UPDATE (April 24): Bowlmor AMF’s Colie Edison, the company’s vice president of marketing, responded this morning to BJI‘s request for comment on the New York Post story from April 20 alleging that the company engaged in discriminatory hiring and firing practices (see below). We have reached out to Bowlmor for further information, and we are awaiting their reply.
Here is what Edison said to us this morning:
Bowlmor AMF does not discriminate on the basis of age or in any other fashion. We are aware of some untimely claims made against the company based on individual personnel actions that were taken several years ago. None are meritorious and in some cases the company suffered money and property loss. The company will vigorously defend any claims and believes that it will prevail.”
UPDATE (April 22): BJI recently spoke by phone with Dan Dowe, the attorney for the plaintiffs in the Equal Employment Opportunity Commission filings against Bowlmor AMF described below, in which former Bowlmor AMF employees allege that the company engaged in discriminatory hiring and firing practices. Mr. Dowe told us that for this case he thus far is representing 56 clients from 16 states who had compiled on average 18 years of service before their terminations following Bowlmor’s takeover of AMF and Brunswick bowling centers, “most of them managers with detailed knowledge of [Bowlmor’s] insensitivity to age, and just taking people out based on look and appearance and age.”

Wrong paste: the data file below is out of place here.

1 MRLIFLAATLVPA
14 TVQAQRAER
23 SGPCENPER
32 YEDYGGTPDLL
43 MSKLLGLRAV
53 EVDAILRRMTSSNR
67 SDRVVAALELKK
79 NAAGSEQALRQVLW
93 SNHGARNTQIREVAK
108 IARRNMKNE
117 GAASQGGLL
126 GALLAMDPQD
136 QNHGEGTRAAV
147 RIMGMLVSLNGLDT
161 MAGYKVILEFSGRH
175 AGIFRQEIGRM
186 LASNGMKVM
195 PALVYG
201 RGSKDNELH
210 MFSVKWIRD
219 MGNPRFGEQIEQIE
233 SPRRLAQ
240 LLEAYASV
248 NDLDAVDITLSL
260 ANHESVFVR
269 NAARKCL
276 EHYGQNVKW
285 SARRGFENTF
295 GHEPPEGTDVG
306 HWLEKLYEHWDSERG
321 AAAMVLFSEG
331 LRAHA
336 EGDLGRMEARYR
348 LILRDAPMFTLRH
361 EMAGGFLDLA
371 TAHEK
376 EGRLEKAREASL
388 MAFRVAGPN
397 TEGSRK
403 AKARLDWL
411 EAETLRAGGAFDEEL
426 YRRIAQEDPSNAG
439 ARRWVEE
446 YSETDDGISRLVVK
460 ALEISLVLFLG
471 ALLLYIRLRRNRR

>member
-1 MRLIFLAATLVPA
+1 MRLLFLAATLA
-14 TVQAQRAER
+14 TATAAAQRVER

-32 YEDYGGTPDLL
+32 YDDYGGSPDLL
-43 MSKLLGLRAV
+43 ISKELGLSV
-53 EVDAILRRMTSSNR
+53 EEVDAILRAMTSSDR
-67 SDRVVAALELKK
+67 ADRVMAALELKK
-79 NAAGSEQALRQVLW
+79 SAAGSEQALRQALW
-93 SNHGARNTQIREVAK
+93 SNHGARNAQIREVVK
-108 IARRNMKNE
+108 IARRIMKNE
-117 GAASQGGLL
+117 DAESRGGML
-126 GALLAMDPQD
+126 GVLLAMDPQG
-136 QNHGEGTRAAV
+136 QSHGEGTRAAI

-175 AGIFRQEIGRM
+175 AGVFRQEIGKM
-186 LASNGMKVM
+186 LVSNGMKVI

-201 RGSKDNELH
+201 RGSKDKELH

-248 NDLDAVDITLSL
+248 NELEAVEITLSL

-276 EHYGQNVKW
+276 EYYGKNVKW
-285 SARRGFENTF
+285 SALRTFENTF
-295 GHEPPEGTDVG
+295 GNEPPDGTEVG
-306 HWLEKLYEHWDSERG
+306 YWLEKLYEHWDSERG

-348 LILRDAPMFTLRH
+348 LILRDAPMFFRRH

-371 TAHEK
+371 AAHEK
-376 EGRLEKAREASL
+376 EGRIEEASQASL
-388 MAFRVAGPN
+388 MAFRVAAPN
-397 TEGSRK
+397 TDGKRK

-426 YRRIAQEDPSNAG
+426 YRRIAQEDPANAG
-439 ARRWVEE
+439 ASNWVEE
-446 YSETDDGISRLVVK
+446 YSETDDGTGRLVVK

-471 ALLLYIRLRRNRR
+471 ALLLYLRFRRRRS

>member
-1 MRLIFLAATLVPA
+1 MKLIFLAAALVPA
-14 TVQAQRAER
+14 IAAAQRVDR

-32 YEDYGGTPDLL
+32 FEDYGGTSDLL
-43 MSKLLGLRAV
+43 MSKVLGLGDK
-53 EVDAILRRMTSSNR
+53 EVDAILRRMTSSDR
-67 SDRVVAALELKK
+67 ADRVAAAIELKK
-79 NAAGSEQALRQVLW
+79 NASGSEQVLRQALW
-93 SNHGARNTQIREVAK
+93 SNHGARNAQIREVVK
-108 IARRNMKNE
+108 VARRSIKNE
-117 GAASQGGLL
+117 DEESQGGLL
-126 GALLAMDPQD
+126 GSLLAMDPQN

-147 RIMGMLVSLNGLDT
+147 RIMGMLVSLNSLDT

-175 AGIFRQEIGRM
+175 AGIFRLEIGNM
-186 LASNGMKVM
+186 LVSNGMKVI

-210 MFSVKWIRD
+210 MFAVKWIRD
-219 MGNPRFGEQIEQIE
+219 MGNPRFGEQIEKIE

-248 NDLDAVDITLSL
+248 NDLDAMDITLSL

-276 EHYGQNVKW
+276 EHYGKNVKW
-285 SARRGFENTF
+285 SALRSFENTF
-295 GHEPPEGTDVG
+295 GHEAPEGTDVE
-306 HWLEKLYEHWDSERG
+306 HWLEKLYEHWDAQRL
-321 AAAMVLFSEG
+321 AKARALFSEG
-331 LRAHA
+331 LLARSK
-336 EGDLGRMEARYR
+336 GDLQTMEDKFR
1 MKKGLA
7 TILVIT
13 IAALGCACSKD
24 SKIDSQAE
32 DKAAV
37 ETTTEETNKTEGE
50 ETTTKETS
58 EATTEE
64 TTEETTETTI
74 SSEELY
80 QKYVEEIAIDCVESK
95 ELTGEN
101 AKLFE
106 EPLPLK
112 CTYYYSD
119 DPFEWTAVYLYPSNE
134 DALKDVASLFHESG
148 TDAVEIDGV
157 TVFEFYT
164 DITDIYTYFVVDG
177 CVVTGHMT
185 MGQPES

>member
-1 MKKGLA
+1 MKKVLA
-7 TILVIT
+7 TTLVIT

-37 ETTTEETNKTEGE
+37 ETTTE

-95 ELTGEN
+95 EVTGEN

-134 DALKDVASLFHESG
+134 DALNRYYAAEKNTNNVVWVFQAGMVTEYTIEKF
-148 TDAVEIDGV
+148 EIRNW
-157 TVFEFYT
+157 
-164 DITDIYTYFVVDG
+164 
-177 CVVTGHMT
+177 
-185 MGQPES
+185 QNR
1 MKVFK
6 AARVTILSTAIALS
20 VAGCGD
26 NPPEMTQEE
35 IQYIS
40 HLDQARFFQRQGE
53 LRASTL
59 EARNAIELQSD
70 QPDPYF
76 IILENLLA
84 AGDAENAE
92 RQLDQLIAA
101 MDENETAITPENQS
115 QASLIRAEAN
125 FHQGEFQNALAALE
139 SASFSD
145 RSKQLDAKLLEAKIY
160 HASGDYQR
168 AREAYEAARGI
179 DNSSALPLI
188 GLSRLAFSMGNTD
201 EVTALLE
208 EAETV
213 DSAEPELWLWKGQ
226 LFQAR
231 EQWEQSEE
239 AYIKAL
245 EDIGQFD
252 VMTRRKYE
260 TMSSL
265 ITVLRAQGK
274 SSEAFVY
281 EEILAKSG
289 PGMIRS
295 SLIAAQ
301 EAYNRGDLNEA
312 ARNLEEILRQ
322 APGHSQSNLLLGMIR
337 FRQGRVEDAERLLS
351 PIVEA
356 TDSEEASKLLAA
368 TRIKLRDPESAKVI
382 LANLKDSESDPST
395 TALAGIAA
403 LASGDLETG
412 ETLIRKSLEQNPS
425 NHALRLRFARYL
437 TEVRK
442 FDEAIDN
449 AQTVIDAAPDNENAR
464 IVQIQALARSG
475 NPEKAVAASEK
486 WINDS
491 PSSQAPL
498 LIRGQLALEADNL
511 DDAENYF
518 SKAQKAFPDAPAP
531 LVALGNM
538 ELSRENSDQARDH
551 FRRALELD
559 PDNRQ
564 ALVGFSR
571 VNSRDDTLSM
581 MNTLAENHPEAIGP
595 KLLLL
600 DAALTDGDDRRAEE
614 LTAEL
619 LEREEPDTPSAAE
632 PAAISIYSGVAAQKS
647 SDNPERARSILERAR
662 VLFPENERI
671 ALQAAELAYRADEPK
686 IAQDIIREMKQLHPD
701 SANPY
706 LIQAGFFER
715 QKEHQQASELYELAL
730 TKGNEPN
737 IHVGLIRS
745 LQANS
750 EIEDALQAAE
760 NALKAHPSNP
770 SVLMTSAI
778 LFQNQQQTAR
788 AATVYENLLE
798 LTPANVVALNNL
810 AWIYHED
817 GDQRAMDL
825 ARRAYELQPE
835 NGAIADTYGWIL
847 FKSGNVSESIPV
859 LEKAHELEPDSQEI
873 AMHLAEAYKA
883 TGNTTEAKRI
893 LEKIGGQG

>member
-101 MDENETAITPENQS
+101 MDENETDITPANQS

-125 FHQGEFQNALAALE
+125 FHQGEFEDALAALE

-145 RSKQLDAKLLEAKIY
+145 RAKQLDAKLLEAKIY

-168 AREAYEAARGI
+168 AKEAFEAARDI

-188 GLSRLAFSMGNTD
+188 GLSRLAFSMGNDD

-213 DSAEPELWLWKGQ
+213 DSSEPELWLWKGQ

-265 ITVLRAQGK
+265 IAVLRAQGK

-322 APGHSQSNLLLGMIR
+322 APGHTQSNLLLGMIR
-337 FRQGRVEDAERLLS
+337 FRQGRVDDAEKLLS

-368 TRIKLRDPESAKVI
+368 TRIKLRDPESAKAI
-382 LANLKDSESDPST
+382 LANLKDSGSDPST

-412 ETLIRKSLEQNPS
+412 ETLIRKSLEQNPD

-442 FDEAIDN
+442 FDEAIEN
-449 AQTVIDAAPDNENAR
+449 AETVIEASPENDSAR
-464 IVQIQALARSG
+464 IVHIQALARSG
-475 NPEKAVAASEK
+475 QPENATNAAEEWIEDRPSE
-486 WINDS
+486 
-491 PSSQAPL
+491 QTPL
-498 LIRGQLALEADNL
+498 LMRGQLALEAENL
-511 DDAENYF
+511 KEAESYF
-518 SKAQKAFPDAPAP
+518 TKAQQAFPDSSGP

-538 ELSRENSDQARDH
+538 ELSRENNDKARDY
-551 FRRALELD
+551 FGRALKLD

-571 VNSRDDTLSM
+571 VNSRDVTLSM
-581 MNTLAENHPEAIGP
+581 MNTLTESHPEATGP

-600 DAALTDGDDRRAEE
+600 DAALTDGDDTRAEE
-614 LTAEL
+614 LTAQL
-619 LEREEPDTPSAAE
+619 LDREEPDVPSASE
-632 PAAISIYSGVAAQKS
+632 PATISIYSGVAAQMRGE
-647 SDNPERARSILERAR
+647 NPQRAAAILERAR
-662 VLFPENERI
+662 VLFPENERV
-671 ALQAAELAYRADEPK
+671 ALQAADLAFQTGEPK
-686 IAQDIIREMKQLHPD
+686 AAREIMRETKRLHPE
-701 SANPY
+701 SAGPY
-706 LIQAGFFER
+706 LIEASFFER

BJI has reached out to Bowlmor for comment, and we will update this story as more information comes in to us.
Alleging that Bowlmor AMF’s “push to transform bowling joints from haggard to hip had an extremely ugly side,” the New York Post ran a story on April 20 quoting several former Bowlmor AMF employees who believe the company makes its decisions to hire and fire people based on their physical appearance and their age.
Dozens of complaints to that effect reportedly have been filed with the Equal Employment Opportunity Commission.
The Post reports that there “were many casualties along the way” to the company’s expansion following its purchase of AMF’s 272 bowling centers in 2013 and Brunswick’s 85 centers the following year. Bowlmor AMF soon began rebranding select centers into hip, boutique-style hangouts geared toward a younger demographic.
“Between 2013 and 2015, the company fired 287 managers from its 351 bowling centers, gutting the business from the inside out,” writes the Post‘s Gabrielle Fonrouge.
The former employees who spoke with the Post and have complaints pending with the EEOC, including bowling-center managers Miguel Martinez and Adam Cserynay as well as former HR manager Kelly Shannon (no relation to Bowlmor AMF CEO Tom Shannon), argue that some employees were terminated when executives, including Shannon himself, singled them out as obese or “too old.”
Bowlmor told the Post that the company “does not discriminate on the basis of age or in any other fashion,” and said the company “will vigorously defend any claims and believes that it will prevail.”
To read the complete New York Post story, go here: http://nypost.com/2017/04/20/inside-the-ugly-road-bowlmor-took-to-make-bowling-cool/
Bowlers Journal will continue gathering more information on this story for forthcoming reporting both online and in the June issue of BJI.